Zeina Shuhaibar, a technical advisor at the IRC, said that in those kinds of contexts, it’s especially important for refugees and displaced people to find employment or projects or other ways to integrate into new communities and form bonds with neighbors. That’s why programs like Rescuing Futures, which also includes local youth from low-income households in their initiatives, are vital.
“Employment support and longer-term work with displaced populations goes beyond what you think of as traditional humanitarian aid,” Shuhaibar says. Since the program is a public-private partnership between IRC, Citi Foundation, and Citi, she says that not only does the IRC benefit from Citi Foundation’s financial support, but it can also tap into Citi’s network and expertise.
There are also initiatives that recognize how varied and diverse the educational and workforce needs of refugees are: Youth-targeted programs like Innovating Across Boundaries recognize that families like Melody’s often need other forms of specialized support. More than half of the world’s refugees are children, and will bear the trauma of displacement for the rest of their lives—yet only 23 percent of refugee adolescents are enrolled in secondary education, compared to 84 percent globally.
Facilitated by the Karam Foundation, Innovating Across Boundaries gives high school students in the U.S. and Turkey—including Syrian refugees—the chance to learn coding and robotics. The project was funded by the Stevens Initiative, which is administered by the Aspen Institute and sponsored by the U.S. Department of State and backed by funders like the Bezos Family Foundation.
“We really try to work to build people's opportunities so that they're contributing positively in their economic environment,” Shuhaibar says.
By bringing together students in both countries to work together over an online platform, Innovating Across Boundaries facilitates a few hours of live video meetings each week, focusing on encouraging critical thinking and building sought-after skills that aren’t site-specific. One of the first sessions asked students to examine and redesign prosthetic solutions for real patients who were victims of the war in Syria.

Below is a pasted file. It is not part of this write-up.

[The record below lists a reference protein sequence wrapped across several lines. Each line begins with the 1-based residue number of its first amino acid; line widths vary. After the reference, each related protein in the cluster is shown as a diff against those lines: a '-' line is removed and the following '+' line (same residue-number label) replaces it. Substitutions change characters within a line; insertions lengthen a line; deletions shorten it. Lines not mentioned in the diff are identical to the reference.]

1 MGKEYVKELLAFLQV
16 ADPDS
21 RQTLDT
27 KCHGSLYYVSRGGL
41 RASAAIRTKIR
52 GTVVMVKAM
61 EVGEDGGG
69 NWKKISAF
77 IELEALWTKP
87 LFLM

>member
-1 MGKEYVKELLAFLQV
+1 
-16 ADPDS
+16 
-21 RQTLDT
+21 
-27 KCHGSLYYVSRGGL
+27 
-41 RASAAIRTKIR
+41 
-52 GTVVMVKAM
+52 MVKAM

“Young people—teens especially—are developing their own identities, hopes, fears, and aspirations, and it’s a very vulnerable period for anyone,” says Karam Foundation founder and chief executive Lina Sergie Attar. “On top of this, young refugees face the long-term trauma from war and subsequent displacement. Just maintaining their hope for the future is a daunting task.”
Both programs are focused on individual entrepreneurs—the work of those individuals contributes to achieving the overall goals identified by the international community to improve the living conditions of people everywhere. Today, a Rescuing Futures cohort is working on refining their ideas for launch: A man from the Ivory Coast wants to open the city’s first Ivorian restaurant in Athens. A woman from Afghanistan will start selling handmade bags and jewelry. A woman from Tunisia plans to open a multicultural bar. A man from the Western Sahara wants to open an African dance-inspired gym. And in Amman, Jordan and Athens, Greece, city-wide strategies for resilience include measures to bring young refugees and migrants into job fairs, municipal planning, and more.
“That’s why it’s so important to intervene now, and connect refugees to something better,” Attar says.